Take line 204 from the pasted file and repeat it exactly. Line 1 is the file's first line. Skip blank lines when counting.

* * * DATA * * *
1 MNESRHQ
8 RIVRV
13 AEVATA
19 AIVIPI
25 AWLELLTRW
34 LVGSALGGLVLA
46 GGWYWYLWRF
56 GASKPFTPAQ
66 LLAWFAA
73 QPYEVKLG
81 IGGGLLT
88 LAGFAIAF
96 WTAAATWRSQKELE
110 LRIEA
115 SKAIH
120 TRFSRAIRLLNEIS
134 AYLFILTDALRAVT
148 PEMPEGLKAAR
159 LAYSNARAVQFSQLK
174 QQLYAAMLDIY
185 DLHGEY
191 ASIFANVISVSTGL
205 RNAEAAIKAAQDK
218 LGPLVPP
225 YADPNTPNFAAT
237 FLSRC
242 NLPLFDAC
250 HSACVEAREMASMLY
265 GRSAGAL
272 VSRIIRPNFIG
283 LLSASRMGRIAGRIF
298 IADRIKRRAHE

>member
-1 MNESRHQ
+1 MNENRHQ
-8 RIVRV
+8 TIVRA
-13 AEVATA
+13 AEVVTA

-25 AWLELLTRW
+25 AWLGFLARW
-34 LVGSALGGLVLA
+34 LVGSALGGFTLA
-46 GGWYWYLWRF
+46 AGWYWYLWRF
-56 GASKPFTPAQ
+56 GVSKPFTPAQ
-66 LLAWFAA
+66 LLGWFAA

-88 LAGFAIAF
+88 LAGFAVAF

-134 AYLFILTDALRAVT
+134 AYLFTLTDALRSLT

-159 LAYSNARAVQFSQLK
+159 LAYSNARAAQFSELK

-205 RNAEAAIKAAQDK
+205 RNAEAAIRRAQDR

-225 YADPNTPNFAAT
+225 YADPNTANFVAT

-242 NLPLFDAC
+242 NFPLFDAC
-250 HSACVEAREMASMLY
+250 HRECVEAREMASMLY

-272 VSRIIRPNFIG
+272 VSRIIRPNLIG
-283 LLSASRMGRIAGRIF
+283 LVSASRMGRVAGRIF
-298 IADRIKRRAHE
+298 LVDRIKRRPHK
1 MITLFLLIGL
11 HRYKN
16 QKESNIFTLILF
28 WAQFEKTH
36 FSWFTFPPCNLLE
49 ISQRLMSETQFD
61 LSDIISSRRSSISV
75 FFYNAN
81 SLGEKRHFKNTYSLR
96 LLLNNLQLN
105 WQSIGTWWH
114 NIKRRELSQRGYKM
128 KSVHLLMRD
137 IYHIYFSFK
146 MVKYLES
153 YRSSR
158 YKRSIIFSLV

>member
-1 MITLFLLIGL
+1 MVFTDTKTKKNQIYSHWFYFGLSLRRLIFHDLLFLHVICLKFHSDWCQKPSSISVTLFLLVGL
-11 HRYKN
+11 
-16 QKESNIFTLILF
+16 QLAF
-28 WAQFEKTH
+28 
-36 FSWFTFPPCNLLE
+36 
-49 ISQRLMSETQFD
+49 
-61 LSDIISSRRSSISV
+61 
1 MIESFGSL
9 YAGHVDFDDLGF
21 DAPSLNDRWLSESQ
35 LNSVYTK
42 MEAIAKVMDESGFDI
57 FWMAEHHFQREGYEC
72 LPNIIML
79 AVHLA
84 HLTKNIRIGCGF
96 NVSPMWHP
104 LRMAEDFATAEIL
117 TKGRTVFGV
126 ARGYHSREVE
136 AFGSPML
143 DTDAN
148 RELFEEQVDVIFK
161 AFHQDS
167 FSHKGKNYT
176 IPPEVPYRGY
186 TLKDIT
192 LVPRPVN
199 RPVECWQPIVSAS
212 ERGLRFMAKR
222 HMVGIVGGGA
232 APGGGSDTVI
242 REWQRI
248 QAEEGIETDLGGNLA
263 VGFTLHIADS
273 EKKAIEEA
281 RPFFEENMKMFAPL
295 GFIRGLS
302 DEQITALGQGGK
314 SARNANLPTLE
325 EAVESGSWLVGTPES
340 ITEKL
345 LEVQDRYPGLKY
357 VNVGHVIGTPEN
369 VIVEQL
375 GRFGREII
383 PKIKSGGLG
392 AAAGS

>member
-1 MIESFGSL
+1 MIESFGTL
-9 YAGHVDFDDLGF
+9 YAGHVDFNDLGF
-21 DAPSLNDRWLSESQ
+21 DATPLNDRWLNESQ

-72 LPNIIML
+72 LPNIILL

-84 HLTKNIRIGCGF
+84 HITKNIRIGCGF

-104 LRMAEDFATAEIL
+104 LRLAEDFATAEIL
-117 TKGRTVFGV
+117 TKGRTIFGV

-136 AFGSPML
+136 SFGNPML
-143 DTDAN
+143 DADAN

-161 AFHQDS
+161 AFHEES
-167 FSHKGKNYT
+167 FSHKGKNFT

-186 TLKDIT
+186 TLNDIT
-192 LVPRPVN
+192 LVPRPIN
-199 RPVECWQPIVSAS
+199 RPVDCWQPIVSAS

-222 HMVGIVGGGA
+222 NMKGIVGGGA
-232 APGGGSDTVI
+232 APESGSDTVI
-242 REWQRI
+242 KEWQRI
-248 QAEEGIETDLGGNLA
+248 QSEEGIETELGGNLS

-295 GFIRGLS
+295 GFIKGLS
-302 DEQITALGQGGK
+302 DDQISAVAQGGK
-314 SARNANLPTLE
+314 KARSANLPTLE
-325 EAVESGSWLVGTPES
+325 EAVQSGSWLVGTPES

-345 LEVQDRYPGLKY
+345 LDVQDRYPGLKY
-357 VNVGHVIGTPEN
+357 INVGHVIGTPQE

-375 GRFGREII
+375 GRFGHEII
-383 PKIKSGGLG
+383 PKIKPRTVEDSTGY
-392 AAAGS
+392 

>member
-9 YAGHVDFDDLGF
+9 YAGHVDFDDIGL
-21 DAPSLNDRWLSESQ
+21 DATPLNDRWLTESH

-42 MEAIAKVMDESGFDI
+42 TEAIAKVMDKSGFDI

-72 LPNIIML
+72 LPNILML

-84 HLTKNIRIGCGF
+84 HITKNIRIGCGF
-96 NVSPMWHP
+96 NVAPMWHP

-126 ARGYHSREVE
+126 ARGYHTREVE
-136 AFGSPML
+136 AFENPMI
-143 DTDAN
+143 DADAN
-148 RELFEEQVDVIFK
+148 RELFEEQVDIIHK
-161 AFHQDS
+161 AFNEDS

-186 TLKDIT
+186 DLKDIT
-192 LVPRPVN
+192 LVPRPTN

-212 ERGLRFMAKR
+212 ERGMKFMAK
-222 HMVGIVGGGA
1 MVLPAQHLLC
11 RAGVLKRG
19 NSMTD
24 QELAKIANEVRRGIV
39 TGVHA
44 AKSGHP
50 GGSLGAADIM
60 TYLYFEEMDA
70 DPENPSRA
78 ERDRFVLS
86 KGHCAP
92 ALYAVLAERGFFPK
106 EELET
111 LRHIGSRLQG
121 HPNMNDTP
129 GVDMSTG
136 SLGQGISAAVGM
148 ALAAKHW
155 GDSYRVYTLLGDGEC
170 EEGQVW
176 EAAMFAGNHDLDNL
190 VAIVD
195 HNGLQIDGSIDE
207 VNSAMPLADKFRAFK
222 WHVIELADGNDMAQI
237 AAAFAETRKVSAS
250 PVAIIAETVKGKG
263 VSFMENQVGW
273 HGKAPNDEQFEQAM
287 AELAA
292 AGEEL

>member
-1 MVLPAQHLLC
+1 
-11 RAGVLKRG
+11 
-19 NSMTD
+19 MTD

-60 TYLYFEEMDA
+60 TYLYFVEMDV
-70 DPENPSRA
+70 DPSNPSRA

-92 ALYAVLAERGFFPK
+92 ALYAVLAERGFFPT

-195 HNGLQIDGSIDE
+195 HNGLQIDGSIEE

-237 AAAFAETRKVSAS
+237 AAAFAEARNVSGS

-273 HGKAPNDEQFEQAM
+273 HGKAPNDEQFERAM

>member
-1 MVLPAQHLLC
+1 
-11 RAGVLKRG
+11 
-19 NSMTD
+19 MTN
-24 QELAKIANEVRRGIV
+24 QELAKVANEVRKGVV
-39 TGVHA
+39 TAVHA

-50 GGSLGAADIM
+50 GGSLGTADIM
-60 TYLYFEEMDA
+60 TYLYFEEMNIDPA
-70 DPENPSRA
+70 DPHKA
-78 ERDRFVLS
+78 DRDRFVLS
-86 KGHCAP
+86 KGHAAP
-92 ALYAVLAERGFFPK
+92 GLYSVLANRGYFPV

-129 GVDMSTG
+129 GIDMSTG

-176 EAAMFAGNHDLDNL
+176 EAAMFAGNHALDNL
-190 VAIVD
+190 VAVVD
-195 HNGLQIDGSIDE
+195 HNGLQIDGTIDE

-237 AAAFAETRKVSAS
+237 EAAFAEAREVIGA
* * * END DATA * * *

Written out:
+42 TEAIAKVMDKSGFDI